Every garden in Australia (and the Southern Hemishphere) would have a full sun area. Full sun can mean temperatures getting up to over 50ºC (122ºF) for more than a few hours. There are succulents that can survive these sorts of conditions; which is why I love succulents. As I’ve mentioned in other posts not all succulents will survive full sun, they require some shade or their leaves tend to get sun burnt.
A number of succulents produce a waxy or powdery sun-protecting coating, often in delicate shades of pink, blue or pale lavender. It is called ‘farina’.It’s thought to be the plant’s natural protection from strong sun (like their natural sunscreen).. This coating will rub off at the slightest touch revealing the green photosynthesising surface underneath. Try not to rub the leaves as the farina will rub off very easily and it will lose its protective coating.
The following succulents ‘have’ survived full sun in my garden. They have survived heatwaves of 3 days or more, which means 40ºC+ (104ºF) heat.
I know this is a common favourite among succulent lovers and I can see why. They are one of the prettier types of succulents with their gorgeous rosettes, they are quite hardy, do not need much water and YES they love full sun. They are also very photogenic as you can see below. There are lots of different types and forms of this amazing succulent. When they are growing in ideal conditions they will produce ‘pups’ – little babies that grow to the side of the parent plant. They are low growing but eventually they will spread and form a beautiful carpet across your garden. All of the Echeveria below have grown in full sun during this Summer through several heat waves. Some echeveria have a wax or powdery layer on the leaves, this is a natural protection against the sun so try not to touch it or wipe it off.
There are some very hardy Crassula succulents. The most common one is the Crassula Ovata – Jade plant. Hardy to me – meaning they love full sun. They also cope with some shade. In full sun they have orange tipped leaves, in shade they are mostly green. There are some interesting varieties. I love the Crassula Aborescens – or Ripple Jade that looks like a lettuce (to me). See below photo on the left.
I have had varying results with the Agave Attenuata in my garden. Yes they definitely love full sun. However, they sometimes take a few years to really grow well in a full sun position. Once established however, they do very well. I have also had success growing Agave Attenuata in full shade.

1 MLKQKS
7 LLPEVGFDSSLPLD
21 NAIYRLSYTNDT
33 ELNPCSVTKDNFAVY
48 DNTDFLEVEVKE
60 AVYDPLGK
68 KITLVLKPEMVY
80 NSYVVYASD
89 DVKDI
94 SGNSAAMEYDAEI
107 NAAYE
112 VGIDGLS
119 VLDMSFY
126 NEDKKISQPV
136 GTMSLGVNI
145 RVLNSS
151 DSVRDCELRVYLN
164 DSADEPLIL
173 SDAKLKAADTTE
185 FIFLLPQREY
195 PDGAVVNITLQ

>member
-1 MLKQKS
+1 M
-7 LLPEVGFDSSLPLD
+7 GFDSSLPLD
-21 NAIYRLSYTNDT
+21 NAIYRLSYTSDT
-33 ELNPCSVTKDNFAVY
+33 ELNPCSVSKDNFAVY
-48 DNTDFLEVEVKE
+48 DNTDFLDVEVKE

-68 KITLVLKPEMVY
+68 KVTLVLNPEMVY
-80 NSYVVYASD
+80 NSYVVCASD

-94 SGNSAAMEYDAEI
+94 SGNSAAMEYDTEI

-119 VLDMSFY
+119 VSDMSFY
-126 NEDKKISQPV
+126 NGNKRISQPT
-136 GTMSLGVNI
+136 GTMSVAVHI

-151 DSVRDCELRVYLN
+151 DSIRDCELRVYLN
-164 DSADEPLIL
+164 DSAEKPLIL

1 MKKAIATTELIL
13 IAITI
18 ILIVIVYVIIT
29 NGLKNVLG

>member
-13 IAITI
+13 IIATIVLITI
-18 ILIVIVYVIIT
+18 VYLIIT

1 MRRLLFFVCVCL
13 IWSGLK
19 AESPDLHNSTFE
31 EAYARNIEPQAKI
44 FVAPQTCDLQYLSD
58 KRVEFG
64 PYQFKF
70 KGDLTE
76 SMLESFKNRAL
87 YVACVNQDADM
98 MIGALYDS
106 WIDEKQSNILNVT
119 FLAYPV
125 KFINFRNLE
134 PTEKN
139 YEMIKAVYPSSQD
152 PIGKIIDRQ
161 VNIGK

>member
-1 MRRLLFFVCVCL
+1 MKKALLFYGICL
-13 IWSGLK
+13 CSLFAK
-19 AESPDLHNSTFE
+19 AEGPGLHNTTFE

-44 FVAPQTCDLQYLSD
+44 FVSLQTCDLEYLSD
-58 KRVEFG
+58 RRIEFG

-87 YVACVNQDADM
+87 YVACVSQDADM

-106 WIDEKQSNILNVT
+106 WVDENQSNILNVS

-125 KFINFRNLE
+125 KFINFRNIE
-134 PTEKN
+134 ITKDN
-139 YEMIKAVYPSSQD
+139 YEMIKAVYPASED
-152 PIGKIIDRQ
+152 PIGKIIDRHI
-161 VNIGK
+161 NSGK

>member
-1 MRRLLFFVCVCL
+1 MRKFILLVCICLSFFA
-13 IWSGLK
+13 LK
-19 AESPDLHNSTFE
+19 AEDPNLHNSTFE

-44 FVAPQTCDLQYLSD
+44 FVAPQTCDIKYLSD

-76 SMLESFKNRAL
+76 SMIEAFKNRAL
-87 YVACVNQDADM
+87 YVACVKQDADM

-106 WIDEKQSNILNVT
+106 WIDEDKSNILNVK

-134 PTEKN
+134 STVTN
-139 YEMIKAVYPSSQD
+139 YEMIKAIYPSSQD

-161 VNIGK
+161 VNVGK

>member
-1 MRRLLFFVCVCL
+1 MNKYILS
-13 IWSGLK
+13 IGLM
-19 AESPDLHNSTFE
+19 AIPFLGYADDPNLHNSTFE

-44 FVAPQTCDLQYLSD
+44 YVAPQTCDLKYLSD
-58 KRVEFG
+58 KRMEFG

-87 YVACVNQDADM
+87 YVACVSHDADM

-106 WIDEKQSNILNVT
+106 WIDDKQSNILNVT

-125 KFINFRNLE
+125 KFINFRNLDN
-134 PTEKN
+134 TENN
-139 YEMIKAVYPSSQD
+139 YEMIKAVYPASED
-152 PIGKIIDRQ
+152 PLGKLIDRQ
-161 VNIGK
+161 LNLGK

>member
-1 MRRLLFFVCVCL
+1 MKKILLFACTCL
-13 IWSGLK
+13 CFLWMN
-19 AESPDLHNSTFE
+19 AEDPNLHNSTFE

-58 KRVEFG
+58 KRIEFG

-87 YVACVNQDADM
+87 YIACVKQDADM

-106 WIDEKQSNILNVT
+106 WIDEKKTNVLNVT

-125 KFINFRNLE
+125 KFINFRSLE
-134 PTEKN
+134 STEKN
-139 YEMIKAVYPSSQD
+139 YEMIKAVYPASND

Another succulent that is hardy, loves full sun and is also spectacular is the Aloe succulent. They come in many shapes and sizes with the most common being the Aloe Vera. There are some large Aloe succulents and some smaller varieties.
The Kalanchoe species is another succulent that can survive in full sun. They flower prolifically in the Winter and come in lots of different colours. This is another succulent that you can snap a piece off and stick it in the ground and it will sprout roots and grow.
Aeonium Aboreum cope very well in full sun. However, take note that this succulent has its growing period in the winter and is dormant in the summer. So it will look very different in the summer but will survive full sun heat wave.
Succulents in pots will not tolerate full sun as well as succulents in the ground!
These are a few of the succulents that I grow in my garden that love full sun conditions. Keep in mind that sun tolerance in a pot is much less than in the ground. The soil in your pot heats up on hot days and it can be fatal for plants. Even when air temperatures are mild, pots standing in full sun become hot. The temperature of potting mix inside a pot can be 10 degrees or more above the air temperature. The roots in pots cannot cope in extreme temperatures and die. Keep this in mind when you buy a new succulent in a black plastic pot from the nursery.
The succulents that love full sun also do not require a lot of water. That is a win win situation. They can make do with annual rainfall or a good watering if you get the time.